It is my opinion, and some will want to lynch me for this, that artists and entrepreneurs come from very similar backgrounds. They have a passion for something that can make a difference in people’s lives. They want to do that passion all the time – some of them just don’t know how to support themselves while doing it.
How to Dispel the Starving Artist Myth
Remember: Normal = Poor. Crazy = Rich. People expect a lot of crazy, creative things from artists and entrepreneurs, and they’re willing to pay for it. Whatever you do, do it with gusto. Look at Ramit. He teaches people how to be rich, and he does it with flair and excitement, and a lot of passion. He makes people some people angry – but he’s making a ton of money doing it. People love him for the passion that he has. If people love someone like Ramit, they’ll love artists even more (sorry, Ramit – as much as you make fun of us, people love artists).
Do something people love, and eventually it will catch on. When I first saw Etsy.com, I thought it was garbage. All I saw was a bunch of home made doilies that weren’t even all that well done. But you know what, people LOVED Etsy. Artists who turned up their nose at the site now sell original works for over $3,000. Etsy has developed a reputation for having high quality, original merchandise that appeals to buyers of all kinds.
Take advantage of the Warhol Economy. Andy Warhol created a movement that revived New York City. City planners took advantage of the burgeoning art scene to create incentives that attracted more businesses to the parts of New York that were dying. There are cities all over the country that are desperately trying to attract artist communities to their cities. You can read more about it in Elizabeth Currid’s PhD dissertation turned book, The Warhol Economy (which, by the way, is a great example of how to turn your god-given talents in to money).
Give yourself permission to make money. This is one that I struggled with early as an artist, and again as a budding entrepreneur. I didn’t believe that it was possible to make the kind of money that I make now. I would sabotage myself by passing on opportunities because I didn’t think they’d really pan out. When something great would happen to me, I would tell myself it was luck and that it probably wouldn’t happen again. Once I flipped that switch, it changed everything for me.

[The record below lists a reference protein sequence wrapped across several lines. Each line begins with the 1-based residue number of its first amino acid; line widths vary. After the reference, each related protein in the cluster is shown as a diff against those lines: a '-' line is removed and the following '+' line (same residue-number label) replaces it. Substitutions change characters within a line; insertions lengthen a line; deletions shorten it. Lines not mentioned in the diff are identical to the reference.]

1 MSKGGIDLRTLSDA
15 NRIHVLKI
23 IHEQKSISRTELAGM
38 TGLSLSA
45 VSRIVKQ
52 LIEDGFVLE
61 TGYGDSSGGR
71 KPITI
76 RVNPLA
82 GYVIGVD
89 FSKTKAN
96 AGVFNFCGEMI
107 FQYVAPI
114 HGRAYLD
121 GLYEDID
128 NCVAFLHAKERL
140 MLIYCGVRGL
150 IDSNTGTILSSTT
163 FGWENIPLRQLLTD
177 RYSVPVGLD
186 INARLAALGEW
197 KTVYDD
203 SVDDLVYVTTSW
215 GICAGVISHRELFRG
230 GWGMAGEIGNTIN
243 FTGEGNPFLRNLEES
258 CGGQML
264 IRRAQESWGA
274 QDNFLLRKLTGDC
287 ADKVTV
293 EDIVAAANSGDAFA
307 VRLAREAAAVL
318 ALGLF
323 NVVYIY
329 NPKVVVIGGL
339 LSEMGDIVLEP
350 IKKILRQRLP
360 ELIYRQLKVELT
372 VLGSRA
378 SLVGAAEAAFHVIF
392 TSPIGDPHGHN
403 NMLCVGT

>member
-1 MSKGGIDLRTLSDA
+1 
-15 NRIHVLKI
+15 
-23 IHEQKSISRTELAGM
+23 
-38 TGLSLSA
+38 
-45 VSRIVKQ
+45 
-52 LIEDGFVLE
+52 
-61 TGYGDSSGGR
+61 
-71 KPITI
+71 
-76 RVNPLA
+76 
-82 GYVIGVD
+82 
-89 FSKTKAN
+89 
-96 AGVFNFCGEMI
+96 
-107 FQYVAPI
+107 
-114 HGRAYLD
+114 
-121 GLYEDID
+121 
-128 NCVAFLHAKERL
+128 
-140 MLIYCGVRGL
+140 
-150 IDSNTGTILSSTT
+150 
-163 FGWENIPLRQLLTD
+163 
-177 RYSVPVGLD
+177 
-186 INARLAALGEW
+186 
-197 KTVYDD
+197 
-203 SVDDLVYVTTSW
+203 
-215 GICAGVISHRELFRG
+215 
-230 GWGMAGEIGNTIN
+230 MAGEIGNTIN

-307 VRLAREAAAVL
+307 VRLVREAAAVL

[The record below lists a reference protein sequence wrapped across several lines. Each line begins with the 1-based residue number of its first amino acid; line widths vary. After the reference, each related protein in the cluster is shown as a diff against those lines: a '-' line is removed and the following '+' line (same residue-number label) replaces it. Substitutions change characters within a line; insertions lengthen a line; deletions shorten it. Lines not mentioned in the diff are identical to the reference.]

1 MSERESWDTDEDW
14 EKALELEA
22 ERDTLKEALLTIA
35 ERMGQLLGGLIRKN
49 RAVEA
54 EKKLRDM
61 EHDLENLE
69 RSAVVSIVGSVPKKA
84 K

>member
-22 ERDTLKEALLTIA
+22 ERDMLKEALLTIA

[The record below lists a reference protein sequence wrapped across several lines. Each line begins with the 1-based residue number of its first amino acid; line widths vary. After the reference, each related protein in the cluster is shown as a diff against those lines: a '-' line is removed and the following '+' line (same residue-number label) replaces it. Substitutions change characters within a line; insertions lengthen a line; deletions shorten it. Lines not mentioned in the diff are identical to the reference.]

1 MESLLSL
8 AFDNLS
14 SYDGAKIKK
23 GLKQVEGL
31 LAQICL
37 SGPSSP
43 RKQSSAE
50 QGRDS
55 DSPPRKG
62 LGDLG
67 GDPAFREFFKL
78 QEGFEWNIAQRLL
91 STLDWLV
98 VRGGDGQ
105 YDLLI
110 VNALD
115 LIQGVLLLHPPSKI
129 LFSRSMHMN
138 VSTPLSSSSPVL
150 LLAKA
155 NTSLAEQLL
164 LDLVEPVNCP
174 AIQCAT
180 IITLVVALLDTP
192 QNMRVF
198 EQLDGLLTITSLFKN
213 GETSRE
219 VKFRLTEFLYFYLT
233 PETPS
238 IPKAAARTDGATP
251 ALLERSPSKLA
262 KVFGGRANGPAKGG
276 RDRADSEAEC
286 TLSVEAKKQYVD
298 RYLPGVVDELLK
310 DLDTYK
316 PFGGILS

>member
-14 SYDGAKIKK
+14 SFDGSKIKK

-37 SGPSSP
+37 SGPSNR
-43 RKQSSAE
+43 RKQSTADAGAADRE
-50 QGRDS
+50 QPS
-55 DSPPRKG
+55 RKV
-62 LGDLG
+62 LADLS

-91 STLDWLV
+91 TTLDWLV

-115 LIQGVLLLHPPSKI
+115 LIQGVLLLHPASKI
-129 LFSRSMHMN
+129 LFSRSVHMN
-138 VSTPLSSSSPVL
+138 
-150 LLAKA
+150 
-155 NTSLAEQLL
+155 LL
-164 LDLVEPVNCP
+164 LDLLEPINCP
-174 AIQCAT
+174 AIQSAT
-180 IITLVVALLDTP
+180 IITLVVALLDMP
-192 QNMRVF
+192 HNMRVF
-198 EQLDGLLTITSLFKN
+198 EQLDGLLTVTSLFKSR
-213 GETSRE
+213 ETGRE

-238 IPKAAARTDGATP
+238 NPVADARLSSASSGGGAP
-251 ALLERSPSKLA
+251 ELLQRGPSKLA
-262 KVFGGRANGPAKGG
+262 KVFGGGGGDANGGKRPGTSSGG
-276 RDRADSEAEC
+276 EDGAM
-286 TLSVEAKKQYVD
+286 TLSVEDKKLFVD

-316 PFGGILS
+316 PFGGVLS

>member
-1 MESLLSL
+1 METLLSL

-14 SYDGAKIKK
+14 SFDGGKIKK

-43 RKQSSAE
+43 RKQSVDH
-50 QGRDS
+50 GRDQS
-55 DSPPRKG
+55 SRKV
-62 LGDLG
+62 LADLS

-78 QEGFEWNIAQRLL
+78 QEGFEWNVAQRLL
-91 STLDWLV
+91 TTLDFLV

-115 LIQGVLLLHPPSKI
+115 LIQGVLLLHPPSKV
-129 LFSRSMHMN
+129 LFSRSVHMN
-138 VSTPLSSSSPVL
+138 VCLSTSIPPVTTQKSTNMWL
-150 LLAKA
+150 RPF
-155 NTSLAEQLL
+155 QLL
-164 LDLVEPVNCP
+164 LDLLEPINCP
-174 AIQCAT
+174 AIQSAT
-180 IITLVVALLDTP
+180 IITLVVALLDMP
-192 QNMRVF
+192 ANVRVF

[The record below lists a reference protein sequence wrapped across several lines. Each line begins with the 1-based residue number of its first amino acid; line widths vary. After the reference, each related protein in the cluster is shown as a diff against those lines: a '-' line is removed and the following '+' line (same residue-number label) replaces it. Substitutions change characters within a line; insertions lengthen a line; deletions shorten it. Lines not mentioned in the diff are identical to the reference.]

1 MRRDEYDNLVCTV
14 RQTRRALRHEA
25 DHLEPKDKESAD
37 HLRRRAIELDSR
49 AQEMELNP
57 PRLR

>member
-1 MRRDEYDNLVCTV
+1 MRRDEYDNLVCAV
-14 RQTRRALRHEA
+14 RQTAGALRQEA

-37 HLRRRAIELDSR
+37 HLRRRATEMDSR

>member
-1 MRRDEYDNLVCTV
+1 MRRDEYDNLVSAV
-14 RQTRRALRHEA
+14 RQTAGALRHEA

How did I flip that switch? I’ll simply say that it took two things: changing the connection between my self-worth and money; and learning what I needed to do in order to make money.
Protect your vision. When you aim to change your life many people around you will attempt to take you down. Most of the time it won’t be intentional. Your friends and family, as well as coworkers and other acquaintances, will question your decisions, even your motivation. This can be demoralizing and cripple your efforts before you ever get started. Find people who encourage instead of question and support instead of doubt (or, even better, you can call out whiny complainers before they gain any momentum).
“But I don’t know how!” It’s almost impossible to make it as an entrepreneur without some help. Whether you pay someone or find an amazing mentor who will help you for free, you need someone more experienced than you to help out.
Who knows what the future holds for that $3 painter or my actress friend who wants to move to New York City? It could well be that they find their niche and end up fabulously successful – but first they’ll have to make the decision to be ready for more. They’ll have to stop believing in the Myth of the Starving Artist.
How do you find a profitable idea, so you can share your art with more people and live a rich life?